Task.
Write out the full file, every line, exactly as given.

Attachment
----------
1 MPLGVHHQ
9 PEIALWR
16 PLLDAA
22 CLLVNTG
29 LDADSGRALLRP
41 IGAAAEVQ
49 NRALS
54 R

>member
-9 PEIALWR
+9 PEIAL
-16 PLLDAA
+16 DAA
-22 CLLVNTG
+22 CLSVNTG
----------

1 MPLGVHHQ
9 PEIALWR
16 PLLDAA
22 CLLVNTG
29 LDADSGRALLRP
41 IGAAAEVQ
49 NRALS
54 R

>member
-9 PEIALWR
+9 PEIAL
-16 PLLDAA
+16 DAA
-22 CLLVNTG
+22 CLSVNTG